A blocked trust account, or Coogan account, is a court-administered trust fund designed to protect the earnings of child actors, athletes and other child performers until they become adults. The parent or guardian has control over the account as the trustee. No withdrawals are allowed, however, until the child turns 18.
The California Child Actor's Bill was originally passed in 1939 in reaction to the predicament of Jackie Coogan, the famed child actor of the 1920s. Also remembered as Uncle Fester in The Addams Family sitcom of the 1960s, Coogan earned millions as a child actor. Upon reaching adulthood, he discovered most of his earnings had been spent by his mother and stepfather. In a suit by Coogan in 1936 to recover his earnings, his mother's defense was "every dollar a kid earns before he is 21 belongs to his parents." Her claim to Coogan's earnings as the parent, rooted in English Common Law, remains the rule rather than the exception in most states even today. Coogan's legal battle brought the public's attention to the plight of child actors, which resulted in the California Child Actor's Bill, or Coogan Law.
Current Coogan Law
As of publication, Coogan accounts are required by California, New York, Louisiana and New Mexico. In most instances, you are required to provide proof of a trust account before receiving a work permit for your child. You must supply the Coogan account number to the employer. The employer, in turn, is required to withhold 15 percent of all of your child's gross earnings. These sums must be deposited into a Coogan account within 15 days of employment. The Coogan Law includes minors employed as actors, actresses, dancers, musicians, comedians, singers, stunt-persons, voice-over artists, songwriters, composers, conductors, designers and participants or players in sports. Each of the four states has variations to the Coogan law. You can learn more about the Coogan Law by visiting "A Minor Consideration" website. This non-profit organization gives guidance and support to young performers.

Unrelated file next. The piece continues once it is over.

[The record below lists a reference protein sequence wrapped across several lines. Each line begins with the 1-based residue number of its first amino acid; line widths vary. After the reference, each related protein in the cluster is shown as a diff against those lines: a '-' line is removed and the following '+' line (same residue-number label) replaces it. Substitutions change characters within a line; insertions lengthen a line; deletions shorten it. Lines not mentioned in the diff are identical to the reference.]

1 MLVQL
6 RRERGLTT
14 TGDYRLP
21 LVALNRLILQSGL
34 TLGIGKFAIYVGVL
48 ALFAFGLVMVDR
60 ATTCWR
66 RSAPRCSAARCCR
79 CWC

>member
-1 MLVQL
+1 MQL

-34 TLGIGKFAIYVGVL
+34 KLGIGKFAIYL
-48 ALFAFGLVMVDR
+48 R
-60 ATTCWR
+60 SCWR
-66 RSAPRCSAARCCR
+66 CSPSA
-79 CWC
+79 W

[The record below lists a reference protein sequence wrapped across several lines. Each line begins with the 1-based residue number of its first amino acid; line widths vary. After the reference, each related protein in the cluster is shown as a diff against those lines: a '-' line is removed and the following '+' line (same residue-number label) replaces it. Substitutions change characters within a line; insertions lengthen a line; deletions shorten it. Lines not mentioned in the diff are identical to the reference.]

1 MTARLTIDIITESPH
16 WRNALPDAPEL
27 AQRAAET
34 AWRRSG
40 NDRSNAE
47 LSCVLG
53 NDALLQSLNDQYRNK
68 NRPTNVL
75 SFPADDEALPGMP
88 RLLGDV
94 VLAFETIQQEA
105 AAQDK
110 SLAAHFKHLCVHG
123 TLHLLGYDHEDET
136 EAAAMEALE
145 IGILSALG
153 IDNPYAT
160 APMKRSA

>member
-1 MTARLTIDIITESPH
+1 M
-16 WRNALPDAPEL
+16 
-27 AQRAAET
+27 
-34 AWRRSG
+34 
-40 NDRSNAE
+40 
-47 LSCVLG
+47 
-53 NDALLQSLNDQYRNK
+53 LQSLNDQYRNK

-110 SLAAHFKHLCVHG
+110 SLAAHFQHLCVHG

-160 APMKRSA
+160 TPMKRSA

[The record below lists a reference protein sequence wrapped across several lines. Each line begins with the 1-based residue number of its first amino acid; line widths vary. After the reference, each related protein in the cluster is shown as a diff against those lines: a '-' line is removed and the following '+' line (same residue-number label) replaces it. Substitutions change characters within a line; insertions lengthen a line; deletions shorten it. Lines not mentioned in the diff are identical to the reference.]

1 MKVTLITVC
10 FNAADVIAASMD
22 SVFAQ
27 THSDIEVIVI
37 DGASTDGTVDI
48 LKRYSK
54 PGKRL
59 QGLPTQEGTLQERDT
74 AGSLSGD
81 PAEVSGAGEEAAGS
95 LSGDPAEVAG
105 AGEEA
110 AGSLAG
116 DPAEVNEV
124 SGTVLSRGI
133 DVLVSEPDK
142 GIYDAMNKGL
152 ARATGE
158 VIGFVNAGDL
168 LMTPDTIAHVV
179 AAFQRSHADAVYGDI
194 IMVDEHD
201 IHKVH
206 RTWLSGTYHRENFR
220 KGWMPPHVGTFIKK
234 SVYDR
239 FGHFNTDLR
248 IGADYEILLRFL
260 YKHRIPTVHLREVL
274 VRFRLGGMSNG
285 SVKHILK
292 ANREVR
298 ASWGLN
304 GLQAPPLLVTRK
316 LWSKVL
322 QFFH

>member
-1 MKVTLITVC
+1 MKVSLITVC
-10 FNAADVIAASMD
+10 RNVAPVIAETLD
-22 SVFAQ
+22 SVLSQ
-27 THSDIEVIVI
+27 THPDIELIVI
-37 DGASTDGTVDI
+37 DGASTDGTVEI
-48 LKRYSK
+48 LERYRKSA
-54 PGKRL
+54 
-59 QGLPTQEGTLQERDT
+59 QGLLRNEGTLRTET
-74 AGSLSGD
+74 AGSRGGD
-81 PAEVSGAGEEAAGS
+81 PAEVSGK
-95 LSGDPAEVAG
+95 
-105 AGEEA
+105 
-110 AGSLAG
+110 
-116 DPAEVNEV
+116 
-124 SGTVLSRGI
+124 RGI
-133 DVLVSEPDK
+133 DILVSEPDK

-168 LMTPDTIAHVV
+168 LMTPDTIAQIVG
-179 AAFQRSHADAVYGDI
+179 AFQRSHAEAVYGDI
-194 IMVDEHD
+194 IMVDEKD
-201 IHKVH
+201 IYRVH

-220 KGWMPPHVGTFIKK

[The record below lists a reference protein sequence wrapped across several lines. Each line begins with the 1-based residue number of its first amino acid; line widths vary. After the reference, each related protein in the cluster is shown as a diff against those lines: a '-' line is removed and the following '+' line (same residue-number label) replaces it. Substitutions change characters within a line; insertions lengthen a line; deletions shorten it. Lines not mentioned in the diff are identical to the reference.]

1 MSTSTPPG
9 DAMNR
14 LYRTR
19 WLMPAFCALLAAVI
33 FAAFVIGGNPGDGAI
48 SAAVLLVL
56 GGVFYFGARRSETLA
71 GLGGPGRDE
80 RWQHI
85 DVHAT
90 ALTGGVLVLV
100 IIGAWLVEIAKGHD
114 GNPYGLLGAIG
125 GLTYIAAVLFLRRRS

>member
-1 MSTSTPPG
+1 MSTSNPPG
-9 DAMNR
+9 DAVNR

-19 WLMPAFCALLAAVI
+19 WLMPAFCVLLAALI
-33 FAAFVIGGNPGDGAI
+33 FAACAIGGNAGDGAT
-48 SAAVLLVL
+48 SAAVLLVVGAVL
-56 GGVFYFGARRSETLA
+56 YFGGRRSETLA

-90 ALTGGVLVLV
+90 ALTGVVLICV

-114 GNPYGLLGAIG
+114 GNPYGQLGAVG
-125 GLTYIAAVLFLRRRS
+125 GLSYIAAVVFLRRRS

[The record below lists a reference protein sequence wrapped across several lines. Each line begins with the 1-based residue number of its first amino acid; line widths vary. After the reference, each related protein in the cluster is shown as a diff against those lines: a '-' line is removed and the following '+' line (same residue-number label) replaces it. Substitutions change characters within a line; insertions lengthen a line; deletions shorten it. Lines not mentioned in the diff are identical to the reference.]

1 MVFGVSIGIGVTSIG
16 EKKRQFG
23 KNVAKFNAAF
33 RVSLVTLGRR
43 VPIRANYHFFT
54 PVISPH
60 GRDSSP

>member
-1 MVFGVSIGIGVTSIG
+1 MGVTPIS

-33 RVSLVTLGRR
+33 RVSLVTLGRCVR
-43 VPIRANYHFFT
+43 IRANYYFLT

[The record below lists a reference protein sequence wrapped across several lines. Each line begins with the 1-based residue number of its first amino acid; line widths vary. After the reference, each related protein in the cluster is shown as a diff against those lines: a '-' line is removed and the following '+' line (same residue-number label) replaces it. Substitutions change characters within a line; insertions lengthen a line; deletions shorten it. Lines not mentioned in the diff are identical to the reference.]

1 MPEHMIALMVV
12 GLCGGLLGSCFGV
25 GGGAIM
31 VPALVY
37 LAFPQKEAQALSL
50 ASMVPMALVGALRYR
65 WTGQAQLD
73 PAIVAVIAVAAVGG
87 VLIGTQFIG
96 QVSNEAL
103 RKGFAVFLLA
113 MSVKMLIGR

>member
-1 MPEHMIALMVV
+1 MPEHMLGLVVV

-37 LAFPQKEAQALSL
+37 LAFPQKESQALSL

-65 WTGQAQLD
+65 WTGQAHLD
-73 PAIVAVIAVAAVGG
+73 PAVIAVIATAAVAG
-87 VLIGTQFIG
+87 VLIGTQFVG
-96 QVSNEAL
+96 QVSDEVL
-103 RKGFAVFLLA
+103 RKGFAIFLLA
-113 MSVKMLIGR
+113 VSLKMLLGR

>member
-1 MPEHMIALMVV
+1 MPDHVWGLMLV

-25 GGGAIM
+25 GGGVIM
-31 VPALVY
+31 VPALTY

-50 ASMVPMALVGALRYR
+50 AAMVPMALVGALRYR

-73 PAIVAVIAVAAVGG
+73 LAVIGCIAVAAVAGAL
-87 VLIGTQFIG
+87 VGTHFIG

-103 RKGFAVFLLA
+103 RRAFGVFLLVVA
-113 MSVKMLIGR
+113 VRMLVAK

Opening a Coogan Trust Account
You'll probably save yourself some aggravation by opening an account with a financial institution experienced in Coogan accounts. The Screen Actors Guild strongly recommends that you compare financial institutions to find the best one for your needs. SAG's list of financial institutions offering Coogan accounts include: AFTRA/SAG Federal Credit Union, Actors Federal Credit Union, Bank of America, Bank of the West, City National Bank,, First Entertainment Credit Union, Morgan Stanley/Smith Barney, Union Bank of California, and Wells Fargo.
Minors Under the FLSA
As a general rule, the Fair Labor Standards Act child labor rules do not apply to minors employed as actors or performers in motion pictures, theatrical, radio or television productions. Many states compete for film production by promoting their lack of labor laws for children in entertainment. If you reside in one of the 46 states where Coogan-type laws do not apply, you should inform yourself of your state's laws governing employment restrictions of minors. Further, you are not prevented from opening a blocked trust account for your child performer even though your state may not require it.
- Life – Google Books: The Strange Case of Jackie Coogan's $4,000,000, Page 50
- ExpertLaw: Child Labor Law; Whose Earnings Are They?
- SAG-AFTRA One Union: Coogan Law
- A Minor Consideration: The New Coogan Law, SB 1162
- United States Department of Labor: FLSA - Child Labor Rules Advisor
- University of Pennsylvania Journal of Labor and Employment Law: There's No Business Like Show Business: Child Entertainers and the Law, Jessica Krieg [Go to pages 430 and 431 for my reference]
- Mike Powell/Lifesize/Getty Images
- Information on Itchy Skin Problems in Shih Tzus
- 529 vs. Child's Trusts
- How to Set Up an Investment Account for My Niece Who Is a Minor
- How Does a Trust Protect an Elderly Person's Assets?
- How to Open a Custodial CD Account for a Minor
- Financial Help for Child Care
- Can a Minor Buy a Certificate of Deposit?
- Can Proceeds From an Inheritance Be Intercepted for Back Child Support Owed?